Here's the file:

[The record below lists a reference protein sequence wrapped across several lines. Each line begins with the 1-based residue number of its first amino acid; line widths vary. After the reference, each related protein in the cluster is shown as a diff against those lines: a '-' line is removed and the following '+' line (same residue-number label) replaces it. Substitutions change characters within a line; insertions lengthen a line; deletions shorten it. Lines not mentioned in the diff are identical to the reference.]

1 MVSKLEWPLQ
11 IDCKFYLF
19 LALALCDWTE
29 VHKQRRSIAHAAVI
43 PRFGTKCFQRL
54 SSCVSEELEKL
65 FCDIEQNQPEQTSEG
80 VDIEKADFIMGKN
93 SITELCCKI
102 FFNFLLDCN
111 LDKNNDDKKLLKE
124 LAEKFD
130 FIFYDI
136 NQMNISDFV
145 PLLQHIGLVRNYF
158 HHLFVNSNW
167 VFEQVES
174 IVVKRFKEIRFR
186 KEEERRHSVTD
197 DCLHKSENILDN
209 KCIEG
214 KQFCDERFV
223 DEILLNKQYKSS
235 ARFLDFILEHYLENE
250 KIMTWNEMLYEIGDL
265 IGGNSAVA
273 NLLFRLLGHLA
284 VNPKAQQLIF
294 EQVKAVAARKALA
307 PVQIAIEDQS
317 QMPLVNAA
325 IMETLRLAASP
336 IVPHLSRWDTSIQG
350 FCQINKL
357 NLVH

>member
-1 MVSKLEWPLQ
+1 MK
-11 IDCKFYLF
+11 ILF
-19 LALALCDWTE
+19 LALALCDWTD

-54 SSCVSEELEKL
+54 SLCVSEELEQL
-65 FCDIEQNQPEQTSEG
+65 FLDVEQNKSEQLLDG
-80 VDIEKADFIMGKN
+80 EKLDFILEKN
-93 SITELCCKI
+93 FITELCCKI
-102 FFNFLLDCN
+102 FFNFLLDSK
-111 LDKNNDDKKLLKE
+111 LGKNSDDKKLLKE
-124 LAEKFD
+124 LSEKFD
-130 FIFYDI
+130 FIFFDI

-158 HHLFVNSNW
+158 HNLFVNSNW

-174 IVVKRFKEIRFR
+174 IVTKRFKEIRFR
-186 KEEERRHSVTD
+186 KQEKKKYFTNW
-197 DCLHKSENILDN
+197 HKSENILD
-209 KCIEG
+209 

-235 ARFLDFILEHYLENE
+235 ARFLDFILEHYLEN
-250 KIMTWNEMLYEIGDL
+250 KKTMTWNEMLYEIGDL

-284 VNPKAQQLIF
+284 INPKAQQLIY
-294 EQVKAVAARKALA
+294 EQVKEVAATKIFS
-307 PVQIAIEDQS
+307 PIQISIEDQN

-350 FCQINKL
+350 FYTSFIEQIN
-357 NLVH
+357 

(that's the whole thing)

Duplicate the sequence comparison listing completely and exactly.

[The record below lists a reference protein sequence wrapped across several lines. Each line begins with the 1-based residue number of its first amino acid; line widths vary. After the reference, each related protein in the cluster is shown as a diff against those lines: a '-' line is removed and the following '+' line (same residue-number label) replaces it. Substitutions change characters within a line; insertions lengthen a line; deletions shorten it. Lines not mentioned in the diff are identical to the reference.]

1 MVSKLEWPLQ
11 IDCKFYLF
19 LALALCDWTE
29 VHKQRRSIAHAAVI
43 PRFGTKCFQRL
54 SSCVSEELEKL
65 FCDIEQNQPEQTSEG
80 VDIEKADFIMGKN
93 SITELCCKI
102 FFNFLLDCN
111 LDKNNDDKKLLKE
124 LAEKFD
130 FIFYDI
136 NQMNISDFV
145 PLLQHIGLVRNYF
158 HHLFVNSNW
167 VFEQVES
174 IVVKRFKEIRFR
186 KEEERRHSVTD
197 DCLHKSENILDN
209 KCIEG
214 KQFCDERFV
223 DEILLNKQYKSS
235 ARFLDFILEHYLENE
250 KIMTWNEMLYEIGDL
265 IGGNSAVA
273 NLLFRLLGHLA
284 VNPKAQQLIF
294 EQVKAVAARKALA
307 PVQIAIEDQS
317 QMPLVNAA
325 IMETLRLAASP
336 IVPHLSRWDTSIQG
350 FCQINKL
357 NLVH

>member
-1 MVSKLEWPLQ
+1 MK
-11 IDCKFYLF
+11 ILF
-19 LALALCDWTE
+19 LALALCDWTD

-54 SSCVSEELEKL
+54 SLCVSEELEQL
-65 FCDIEQNQPEQTSEG
+65 FLDVEQNKSEQLLDG
-80 VDIEKADFIMGKN
+80 EKLDFILEKN
-93 SITELCCKI
+93 FITELCCKI
-102 FFNFLLDCN
+102 FFNFLLDSK
-111 LDKNNDDKKLLKE
+111 LGKNSDDKKLLKE
-124 LAEKFD
+124 LSEKFD
-130 FIFYDI
+130 FIFFDI

-158 HHLFVNSNW
+158 HNLFVNSNW

-174 IVVKRFKEIRFR
+174 IVTKRFKEIRFR
-186 KEEERRHSVTD
+186 KQEKKKYFTNW
-197 DCLHKSENILDN
+197 HKSENILD
-209 KCIEG
+209 

-235 ARFLDFILEHYLENE
+235 ARFLDFILEHYLEN
-250 KIMTWNEMLYEIGDL
+250 KKTMTWNEMLYEIGDL

-284 VNPKAQQLIF
+284 INPKAQQLIY
-294 EQVKAVAARKALA
+294 EQVKEVAATKIFS
-307 PVQIAIEDQS
+307 PIQISIEDQN

-350 FCQINKL
+350 FYTSFIEQIN
-357 NLVH
+357 